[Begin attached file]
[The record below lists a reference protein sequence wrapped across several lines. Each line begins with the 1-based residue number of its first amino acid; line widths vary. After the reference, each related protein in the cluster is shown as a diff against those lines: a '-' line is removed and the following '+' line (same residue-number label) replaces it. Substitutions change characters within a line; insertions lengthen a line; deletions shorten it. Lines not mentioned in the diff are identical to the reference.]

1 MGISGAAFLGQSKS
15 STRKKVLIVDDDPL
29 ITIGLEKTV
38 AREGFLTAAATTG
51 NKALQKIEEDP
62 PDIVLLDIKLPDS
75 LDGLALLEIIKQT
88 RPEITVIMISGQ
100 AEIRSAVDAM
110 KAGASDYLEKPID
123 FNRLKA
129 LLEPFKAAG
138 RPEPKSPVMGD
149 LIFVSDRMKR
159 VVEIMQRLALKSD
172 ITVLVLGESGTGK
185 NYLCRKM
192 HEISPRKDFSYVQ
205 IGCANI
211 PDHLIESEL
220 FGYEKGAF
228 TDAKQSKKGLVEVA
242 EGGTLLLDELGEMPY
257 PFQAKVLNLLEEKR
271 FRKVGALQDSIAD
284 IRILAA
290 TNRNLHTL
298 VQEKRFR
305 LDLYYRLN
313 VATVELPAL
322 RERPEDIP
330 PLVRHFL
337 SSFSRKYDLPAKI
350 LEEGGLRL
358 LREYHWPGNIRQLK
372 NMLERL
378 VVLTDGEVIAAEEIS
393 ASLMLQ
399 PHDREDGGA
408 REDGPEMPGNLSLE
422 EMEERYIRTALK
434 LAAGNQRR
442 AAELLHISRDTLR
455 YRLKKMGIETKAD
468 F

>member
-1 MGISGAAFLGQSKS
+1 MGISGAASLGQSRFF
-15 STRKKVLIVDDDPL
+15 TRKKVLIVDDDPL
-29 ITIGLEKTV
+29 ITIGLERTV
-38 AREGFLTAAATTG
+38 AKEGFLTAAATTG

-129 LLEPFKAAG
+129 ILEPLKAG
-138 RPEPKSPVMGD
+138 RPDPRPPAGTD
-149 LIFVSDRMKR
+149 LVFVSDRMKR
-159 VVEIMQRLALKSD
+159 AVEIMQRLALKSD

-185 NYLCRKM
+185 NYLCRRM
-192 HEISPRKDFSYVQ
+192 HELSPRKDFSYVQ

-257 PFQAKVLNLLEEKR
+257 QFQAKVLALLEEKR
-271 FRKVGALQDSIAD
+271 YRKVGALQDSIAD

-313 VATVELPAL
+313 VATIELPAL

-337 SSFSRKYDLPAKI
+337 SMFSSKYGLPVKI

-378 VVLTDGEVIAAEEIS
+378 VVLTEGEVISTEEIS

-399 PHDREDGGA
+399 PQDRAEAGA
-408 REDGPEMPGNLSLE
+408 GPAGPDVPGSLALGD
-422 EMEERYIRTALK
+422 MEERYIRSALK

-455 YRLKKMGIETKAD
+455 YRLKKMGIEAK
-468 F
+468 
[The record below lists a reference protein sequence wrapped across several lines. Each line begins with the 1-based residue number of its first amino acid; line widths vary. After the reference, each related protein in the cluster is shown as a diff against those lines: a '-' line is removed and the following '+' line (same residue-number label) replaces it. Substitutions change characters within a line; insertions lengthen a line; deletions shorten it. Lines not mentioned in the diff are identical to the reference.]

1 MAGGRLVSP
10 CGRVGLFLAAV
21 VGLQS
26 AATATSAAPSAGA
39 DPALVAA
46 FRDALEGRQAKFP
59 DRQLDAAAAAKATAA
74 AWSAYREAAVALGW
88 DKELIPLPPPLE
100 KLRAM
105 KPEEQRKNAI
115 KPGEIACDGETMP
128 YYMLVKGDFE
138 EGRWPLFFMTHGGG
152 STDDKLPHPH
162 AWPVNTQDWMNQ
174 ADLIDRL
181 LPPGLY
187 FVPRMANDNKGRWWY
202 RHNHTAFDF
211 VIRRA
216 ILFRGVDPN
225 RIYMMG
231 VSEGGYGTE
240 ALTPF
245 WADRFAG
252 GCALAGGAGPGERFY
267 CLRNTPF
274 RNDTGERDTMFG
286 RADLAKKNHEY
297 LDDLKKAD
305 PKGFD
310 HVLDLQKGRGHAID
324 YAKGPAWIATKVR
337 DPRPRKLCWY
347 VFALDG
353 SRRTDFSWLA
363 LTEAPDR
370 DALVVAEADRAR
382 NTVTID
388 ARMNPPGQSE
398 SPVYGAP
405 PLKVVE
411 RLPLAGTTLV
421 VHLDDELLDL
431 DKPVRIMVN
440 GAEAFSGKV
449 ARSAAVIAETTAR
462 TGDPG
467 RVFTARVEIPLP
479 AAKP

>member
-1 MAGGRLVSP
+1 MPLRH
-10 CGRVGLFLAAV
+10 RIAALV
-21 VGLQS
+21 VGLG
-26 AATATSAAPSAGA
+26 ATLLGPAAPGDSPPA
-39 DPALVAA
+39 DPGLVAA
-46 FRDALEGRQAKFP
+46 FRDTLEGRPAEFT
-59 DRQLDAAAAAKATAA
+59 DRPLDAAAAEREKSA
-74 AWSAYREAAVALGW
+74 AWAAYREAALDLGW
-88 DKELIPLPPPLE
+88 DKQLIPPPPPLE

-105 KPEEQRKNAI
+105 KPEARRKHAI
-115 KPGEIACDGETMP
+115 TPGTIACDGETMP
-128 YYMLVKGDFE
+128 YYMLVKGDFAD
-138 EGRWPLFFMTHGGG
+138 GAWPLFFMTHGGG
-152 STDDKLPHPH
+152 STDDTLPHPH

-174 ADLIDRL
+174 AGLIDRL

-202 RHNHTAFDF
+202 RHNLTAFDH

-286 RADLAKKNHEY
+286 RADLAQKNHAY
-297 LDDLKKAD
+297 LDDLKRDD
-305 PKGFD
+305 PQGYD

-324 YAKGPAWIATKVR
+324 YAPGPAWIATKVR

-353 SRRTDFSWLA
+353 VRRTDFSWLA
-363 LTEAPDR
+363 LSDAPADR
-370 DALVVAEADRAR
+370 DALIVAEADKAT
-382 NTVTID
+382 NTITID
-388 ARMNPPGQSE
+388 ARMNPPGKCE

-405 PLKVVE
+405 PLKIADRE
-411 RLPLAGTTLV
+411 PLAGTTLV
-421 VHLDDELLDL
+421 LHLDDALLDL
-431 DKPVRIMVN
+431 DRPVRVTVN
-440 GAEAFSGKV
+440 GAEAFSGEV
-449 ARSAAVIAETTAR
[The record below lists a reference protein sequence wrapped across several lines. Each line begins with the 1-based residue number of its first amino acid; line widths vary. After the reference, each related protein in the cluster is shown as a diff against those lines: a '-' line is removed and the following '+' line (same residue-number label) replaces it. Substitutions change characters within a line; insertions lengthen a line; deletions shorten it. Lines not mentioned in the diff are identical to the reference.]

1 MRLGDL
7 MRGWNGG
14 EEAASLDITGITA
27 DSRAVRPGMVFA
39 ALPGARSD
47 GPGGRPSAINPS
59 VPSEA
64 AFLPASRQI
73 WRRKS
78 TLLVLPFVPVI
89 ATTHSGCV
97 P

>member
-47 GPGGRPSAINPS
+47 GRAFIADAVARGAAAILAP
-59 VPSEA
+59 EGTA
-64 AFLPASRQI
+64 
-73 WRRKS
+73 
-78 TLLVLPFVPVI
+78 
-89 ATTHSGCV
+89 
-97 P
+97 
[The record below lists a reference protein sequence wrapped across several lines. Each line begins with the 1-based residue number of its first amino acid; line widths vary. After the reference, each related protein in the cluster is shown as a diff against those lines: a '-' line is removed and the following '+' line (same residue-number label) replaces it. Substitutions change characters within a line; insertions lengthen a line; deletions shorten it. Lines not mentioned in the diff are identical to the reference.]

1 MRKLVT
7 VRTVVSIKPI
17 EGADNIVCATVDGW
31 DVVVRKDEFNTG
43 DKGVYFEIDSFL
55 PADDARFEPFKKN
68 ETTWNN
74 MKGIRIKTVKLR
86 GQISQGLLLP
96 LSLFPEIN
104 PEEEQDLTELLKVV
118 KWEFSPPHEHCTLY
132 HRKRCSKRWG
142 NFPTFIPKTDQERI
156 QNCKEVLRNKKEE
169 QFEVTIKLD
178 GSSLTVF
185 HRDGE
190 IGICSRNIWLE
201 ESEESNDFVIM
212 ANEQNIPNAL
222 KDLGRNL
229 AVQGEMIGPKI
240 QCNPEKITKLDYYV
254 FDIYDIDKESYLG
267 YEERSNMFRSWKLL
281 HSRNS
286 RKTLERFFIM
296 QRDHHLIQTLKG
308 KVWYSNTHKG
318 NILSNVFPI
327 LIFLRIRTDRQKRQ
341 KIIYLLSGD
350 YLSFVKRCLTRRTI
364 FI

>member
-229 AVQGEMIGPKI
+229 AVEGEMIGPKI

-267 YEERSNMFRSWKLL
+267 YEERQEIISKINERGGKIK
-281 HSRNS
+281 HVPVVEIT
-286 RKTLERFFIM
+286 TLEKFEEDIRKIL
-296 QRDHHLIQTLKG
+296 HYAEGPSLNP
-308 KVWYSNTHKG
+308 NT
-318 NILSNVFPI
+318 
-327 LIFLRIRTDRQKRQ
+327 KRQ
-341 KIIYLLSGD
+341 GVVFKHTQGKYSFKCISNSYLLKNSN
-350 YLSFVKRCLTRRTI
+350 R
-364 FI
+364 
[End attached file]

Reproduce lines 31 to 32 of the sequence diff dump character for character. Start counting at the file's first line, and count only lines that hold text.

313 VATVELPAL
322 RERPEDIP